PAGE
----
Messenger RNA (mRNA) based vaccine technology is emerging as one of the frontrunners among the technologies being evaluated to develop a vaccine for COVID-19, with eighteen candidates currently in development globally, according to GlobalData, a leading data and analytics company.
Keshalini Sabaratnam, Pharma Analyst at GlobalData, comments: “RNA vaccines are an innovative approach as they offer several advantages over conventional vaccines, particularly when responding to a pandemic threat. While conventional vaccines developed with an attenuated or inactivated disease-causing pathogen or using proteins made by the pathogen (antigens) require long production times and have limited production capacity, RNA vaccines work by introducing an mRNA sequence that encodes the disease-specific antigen to trigger the body’s immune system.
“A major advantage of RNA vaccines is that RNA can be produced rapidly and cheaply in the laboratory, offering the potential to scale up production to meet the demands of a pandemic. Other advantages include enhanced immunogenicity and better safety profile compared to classical and other types of vaccines, as has been proven in clinical trials.”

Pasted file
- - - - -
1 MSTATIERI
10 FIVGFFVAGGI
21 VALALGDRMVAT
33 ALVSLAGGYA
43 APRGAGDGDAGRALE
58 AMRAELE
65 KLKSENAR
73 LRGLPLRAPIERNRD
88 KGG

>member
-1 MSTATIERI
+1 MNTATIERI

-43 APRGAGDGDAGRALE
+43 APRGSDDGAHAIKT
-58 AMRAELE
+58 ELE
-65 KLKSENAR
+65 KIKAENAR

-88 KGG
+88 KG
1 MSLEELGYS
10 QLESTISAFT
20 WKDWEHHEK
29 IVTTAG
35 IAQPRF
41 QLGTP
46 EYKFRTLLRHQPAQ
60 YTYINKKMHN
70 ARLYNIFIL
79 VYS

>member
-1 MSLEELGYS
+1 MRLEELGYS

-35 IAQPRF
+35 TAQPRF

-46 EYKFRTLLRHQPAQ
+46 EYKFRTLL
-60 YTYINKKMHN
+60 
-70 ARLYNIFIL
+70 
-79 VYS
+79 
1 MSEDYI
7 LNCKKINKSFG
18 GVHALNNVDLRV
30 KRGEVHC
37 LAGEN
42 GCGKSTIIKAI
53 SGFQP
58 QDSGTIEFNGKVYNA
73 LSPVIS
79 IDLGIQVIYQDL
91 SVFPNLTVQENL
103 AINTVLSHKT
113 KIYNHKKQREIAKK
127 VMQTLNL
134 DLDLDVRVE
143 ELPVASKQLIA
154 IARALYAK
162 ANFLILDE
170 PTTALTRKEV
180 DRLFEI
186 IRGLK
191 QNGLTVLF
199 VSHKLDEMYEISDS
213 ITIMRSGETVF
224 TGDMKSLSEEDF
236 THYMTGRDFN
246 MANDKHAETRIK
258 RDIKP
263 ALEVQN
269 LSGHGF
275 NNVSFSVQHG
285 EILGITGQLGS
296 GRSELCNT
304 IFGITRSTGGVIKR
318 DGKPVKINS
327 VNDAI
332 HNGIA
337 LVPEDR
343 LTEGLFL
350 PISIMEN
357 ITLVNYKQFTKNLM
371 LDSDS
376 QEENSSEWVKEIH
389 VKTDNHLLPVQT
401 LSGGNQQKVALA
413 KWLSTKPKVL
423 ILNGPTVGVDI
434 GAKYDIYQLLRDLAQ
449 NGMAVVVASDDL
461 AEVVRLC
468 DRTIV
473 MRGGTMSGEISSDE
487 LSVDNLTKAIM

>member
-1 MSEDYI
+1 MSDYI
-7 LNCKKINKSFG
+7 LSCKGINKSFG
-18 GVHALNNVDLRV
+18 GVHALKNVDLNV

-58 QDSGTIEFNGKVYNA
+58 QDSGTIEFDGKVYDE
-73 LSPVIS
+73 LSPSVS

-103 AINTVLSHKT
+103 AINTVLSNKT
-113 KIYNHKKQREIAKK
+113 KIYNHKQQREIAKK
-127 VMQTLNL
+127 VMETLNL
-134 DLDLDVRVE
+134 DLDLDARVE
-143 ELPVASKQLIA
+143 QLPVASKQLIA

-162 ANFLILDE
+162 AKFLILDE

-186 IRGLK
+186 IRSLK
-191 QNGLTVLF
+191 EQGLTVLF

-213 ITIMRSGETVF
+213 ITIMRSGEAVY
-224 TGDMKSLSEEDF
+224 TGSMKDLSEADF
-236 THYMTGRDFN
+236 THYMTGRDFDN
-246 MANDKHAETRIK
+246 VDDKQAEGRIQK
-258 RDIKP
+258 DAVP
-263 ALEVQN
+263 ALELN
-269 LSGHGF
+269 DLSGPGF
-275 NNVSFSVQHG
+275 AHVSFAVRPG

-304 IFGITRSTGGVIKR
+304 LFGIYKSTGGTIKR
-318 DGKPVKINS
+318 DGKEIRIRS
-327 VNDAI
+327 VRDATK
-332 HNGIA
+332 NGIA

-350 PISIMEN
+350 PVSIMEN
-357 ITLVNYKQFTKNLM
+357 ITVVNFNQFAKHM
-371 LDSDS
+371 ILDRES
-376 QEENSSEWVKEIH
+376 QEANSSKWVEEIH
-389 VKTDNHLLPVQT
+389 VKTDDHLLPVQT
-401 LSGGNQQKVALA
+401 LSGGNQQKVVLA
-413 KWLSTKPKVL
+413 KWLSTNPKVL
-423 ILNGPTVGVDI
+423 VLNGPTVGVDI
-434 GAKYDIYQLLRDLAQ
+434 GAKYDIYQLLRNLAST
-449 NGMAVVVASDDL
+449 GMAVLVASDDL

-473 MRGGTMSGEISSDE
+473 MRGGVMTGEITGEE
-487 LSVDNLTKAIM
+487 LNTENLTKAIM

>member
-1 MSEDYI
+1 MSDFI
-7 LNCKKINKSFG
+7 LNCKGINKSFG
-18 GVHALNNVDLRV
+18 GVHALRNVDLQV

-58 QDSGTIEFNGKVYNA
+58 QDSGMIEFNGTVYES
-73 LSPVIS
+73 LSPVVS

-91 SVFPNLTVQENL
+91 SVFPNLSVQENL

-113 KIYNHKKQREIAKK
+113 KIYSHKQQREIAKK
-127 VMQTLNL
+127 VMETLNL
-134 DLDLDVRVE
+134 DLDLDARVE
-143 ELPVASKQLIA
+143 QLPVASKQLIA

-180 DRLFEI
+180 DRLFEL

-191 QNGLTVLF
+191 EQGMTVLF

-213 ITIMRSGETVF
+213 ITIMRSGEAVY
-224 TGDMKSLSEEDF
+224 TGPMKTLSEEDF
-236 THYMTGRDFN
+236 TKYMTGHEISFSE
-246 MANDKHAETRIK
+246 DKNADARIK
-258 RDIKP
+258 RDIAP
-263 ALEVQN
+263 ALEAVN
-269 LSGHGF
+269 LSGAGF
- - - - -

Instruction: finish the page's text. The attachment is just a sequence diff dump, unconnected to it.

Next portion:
Over 150 COVID-19 vaccines are currently under development by biopharmaceutical companies and research organizations around the world. Nine of them are in clinical trials. While SinoVac biotech’s inactivated SARS-CoV-2 vaccine and University of Oxford’s ChAdOx1-nCov19, a recombinant viral vector vaccine, were first to progress ahead of others to Phase I/II studies, RNA vaccine candidates were not far behind.
BioNTech and Pfizer initiated Phase I/II clinical studies for its BNT162 RNA vaccine program in Germany on April 23, 2020. Trials for BNT162 will also be conducted in the US and in China. Moderna’s mRNA vaccine candidate mRNA-1273 is expected to enter a Phase II study in Q2 2020. Moderna was the first company to test a vaccine against COVID-19 in humans.
Seven other preclinical stage mRNA vaccine candidates are in the pipeline for COVID-19. Of these, Stemirna Therapeutics’, Imperial College London’s, Curevac’s, and Arcturus Therapeutics’ vaccine candidates are expected to enter clinical trials in the summer.